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New Peugeot 9X8 Aimed at Ending BoP “Dependency”

Olivier Jansonnie explains why Peugeot felt it had no choice but to abandon ‘wingless’ 9X8 concept…

Photo: Peugeot

Peugeot technical chief Olivier Jansonnie says that the introduction of the updated 9X8 2024 is aimed at ending the French manufacturer’s dependency on a favorable Balance of Performance in the FIA World Endurance Championship.

The revised 9X8, which features a rear wing for the first time as part of a radically revised aero concept, was revealed on Monday ahead of its competition debut in the second round of the WEC season next month at Imola.

Peugeot struggled for consistency with the original ‘wingless’ iteration of the car, performing well at certain tracks – notably scoring its first and so far only WEC podium last year at Monza last year – and proving off the pace at others.

Arguably the car’s best performance came last time out in this month’s Qatar season opener, which marked the final outing for the original 9X8, although a late refueling issue denied Jean-Eric Vergne, Nico Mueller and Mikkel Jensen a likely second-place finish.

Jansonnie pointed out that Peugeot was running at the minimum permissible weight of 930 kg and maximum power of 520kW (around 697bhp) under the Hypercar regulations at the Lusail International Circuit, which also suited the 9X8 well owing to a lack of slow-speed corners and smooth track surface.

“The main factor for the decision to change the car is to rely less on the BoP, and to do something that puts us much closer in terms of car concept to our competition, so that we can be in the performance ballpark regardless of what the BoP is doing,” Jansonnie told selected media including Sportscar365.

“We still think it was possible to balance the old car concept, unfortunately this was not done in 2023, and we wanted to get rid of this dependency on the BoP, so that we aren’t depending on specific track layout or specific conditions, specific weather as well.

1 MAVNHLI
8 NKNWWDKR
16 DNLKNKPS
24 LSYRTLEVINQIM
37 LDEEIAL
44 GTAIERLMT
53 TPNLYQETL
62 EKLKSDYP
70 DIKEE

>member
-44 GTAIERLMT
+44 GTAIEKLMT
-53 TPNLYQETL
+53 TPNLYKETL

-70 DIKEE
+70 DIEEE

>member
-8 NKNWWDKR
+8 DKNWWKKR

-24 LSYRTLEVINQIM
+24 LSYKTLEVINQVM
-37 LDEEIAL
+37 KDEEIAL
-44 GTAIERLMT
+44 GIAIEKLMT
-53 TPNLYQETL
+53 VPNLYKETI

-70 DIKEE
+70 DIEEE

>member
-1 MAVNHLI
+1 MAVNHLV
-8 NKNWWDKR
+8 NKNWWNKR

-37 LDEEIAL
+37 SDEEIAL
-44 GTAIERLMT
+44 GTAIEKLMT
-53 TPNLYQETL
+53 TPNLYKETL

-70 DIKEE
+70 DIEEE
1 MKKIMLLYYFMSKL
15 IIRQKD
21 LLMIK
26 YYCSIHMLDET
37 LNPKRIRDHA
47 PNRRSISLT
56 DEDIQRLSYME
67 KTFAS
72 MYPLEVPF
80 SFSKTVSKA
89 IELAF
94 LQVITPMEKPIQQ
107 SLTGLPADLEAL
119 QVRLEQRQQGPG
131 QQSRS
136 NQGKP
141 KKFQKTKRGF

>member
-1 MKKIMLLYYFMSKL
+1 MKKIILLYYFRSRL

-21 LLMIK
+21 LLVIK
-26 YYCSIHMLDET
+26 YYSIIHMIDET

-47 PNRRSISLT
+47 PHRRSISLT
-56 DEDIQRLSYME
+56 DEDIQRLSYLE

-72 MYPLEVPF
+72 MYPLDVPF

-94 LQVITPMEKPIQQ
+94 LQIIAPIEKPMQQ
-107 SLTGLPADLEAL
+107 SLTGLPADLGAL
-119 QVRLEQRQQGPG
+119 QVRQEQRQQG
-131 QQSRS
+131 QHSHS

“We wanted to put the car back in a much more ‘average’ window and more similar to the competition, and to raise the overall performance of the car so we don’t end up, like we were in Qatar, in the ‘corner’ of the BoP with maximum power, lowest weight.

“We expect the pace of the field to increase with many competitors pushing for performance. We need to be ready for that and give ourselves some potential for the years to come.”

Central to the decision to revamp the 9X8 was the decision by the WEC’s rulemakers to allow a new tire dimension option of 29cm at the front and 34cm at the rear, having initially stipulated 31cm tires all round when the car was being designed.

Jansonnie said that while Peugeot knew running 31cm-wide tires would put it at a disadvantage, its initial belief was that the BoP would compensate for this.

“At the time, the only data we had to evaluate this difference was simulation models from Michelin,” he explained. “On our side, we hadn’t tested; we hadn’t compared properly the two tire dimensions.

“We identified there was an advantage for 29/34, but very clearly we underestimated it. The model was telling us the gap was much closer than what we found when we did the first test on track by ourselves.

“In the end, our answer was that the tires were not equal, but that it was possible to balance the car using a clever BoP. If you look at what happened in Qatar, it shows exactly that you can find a solution with the BoP to balance the existing car.

“When you look at what happened in 2023, we struggled most of the season, mostly because of this tire dimension issue, in all of the locations with low speed traction [zones]. This was clearly our big weakness.

“Looking back now at when we took the decision to develop this new car in March 2023, it was obvious that the only way to get out of this trap we were in was to use the same tire dimension as our competitors, to get in a BoP position similar to them.”

Jansonnie added that Peugeot was able to extract “everything we can think of” from the ‘wingless’ concept in terms of performance at Qatar, and that continuing with the original 9X8 would not have been the right thing to do even after such a strong showing.

“Our feeling is that it’s possible to do it on most of the tracks, but this unfortunately we will never know,” said Jansonnie. “The question mark is whether what happened in Qatar could be replicated at other tracks.

“I would say probably yes, although we have no evidence of that. But again, it would be a very risky gamble from us, because we are relying heavily on the BoP, which has not been very successful for us so far.”

Jamie Klein is Sportscar365's Asian editor. Japan-based Klein, who previously worked for Motorsport Network on the Motorsport.cоm and Autosport titles, covers the FIA World Endurance Championship and SUPER GT, among other series.

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